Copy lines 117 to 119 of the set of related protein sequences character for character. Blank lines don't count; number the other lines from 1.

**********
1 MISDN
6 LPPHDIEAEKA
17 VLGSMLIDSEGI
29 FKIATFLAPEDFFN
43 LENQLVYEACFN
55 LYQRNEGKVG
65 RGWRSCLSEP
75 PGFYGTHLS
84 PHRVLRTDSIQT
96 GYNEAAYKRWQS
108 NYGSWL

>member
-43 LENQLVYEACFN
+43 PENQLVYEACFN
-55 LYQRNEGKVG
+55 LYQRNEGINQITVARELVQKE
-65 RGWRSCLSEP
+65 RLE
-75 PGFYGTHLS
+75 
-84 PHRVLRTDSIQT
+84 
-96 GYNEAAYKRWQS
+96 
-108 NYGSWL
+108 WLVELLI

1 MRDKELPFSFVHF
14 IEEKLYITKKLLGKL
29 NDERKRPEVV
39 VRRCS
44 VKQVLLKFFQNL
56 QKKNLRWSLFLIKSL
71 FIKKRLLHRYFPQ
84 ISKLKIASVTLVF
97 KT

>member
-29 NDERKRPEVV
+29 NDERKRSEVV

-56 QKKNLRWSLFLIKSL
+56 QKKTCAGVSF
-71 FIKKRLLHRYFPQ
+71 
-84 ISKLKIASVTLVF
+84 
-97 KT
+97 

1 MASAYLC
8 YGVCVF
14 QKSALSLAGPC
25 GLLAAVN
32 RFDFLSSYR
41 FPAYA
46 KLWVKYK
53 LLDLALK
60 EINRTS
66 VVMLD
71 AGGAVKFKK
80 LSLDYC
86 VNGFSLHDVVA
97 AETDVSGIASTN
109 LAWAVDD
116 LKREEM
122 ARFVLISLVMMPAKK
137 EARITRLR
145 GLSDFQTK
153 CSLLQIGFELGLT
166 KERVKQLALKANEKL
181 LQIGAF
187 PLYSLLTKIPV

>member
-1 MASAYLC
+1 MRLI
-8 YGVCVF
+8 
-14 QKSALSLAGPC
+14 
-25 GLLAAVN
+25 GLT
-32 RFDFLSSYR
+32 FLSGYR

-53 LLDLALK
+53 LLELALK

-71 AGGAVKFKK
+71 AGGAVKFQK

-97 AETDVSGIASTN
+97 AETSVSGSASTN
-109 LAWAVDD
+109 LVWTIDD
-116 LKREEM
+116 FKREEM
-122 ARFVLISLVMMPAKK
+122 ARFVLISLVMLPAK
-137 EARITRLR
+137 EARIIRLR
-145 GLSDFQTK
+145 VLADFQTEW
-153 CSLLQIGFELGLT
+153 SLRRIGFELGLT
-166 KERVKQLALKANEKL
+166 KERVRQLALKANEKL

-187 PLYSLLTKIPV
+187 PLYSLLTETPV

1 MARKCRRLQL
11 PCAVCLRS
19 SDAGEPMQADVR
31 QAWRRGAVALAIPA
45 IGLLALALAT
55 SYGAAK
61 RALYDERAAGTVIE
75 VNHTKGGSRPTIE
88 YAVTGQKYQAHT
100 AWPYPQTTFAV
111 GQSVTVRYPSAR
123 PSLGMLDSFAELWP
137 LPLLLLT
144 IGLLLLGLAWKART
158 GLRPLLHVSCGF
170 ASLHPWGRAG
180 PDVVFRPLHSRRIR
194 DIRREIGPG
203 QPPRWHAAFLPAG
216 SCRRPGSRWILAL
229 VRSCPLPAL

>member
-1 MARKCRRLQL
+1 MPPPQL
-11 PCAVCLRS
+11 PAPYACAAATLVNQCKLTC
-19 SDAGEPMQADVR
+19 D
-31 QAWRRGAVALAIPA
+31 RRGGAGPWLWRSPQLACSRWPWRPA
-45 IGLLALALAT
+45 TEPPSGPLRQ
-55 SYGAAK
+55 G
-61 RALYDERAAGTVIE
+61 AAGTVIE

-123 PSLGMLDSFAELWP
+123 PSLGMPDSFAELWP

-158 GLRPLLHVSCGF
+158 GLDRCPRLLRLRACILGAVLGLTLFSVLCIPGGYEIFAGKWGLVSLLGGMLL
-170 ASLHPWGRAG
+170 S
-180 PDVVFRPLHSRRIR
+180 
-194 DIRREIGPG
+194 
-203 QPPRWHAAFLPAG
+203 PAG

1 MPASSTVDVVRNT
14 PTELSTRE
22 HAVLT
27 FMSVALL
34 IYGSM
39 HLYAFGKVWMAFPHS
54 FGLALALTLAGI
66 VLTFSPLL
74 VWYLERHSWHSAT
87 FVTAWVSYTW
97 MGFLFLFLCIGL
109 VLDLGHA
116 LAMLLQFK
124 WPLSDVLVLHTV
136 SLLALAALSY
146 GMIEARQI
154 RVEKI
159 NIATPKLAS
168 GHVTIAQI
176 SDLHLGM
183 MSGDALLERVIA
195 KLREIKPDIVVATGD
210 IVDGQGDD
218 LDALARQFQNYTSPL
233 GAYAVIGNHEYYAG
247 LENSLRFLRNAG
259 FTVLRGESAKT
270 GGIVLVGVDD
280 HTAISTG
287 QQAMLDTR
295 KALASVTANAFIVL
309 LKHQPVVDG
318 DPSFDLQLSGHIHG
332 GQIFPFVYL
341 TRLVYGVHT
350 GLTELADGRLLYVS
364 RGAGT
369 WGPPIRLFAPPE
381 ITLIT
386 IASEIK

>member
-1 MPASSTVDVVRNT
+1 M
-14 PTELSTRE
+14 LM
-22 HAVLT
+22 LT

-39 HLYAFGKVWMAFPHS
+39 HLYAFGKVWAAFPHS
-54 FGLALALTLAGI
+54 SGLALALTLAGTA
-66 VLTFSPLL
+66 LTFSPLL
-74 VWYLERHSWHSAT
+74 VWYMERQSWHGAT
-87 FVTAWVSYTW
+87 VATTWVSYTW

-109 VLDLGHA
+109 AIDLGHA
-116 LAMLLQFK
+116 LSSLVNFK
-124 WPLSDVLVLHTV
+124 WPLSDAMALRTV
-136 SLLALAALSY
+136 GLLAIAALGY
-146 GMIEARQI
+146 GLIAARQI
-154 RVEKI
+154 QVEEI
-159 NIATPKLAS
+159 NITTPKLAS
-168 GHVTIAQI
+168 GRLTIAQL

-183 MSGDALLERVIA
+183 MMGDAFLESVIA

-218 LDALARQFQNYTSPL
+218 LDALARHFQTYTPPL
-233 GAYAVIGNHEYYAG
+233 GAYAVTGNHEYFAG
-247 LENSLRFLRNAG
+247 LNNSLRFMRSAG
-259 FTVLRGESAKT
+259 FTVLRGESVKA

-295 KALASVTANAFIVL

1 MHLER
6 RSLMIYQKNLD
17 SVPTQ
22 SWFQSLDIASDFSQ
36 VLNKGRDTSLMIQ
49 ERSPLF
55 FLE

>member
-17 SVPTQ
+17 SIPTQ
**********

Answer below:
158 GLRPLLHVSCGF
170 ASLHPWGRAG
180 PDVVFRPLHSRRIR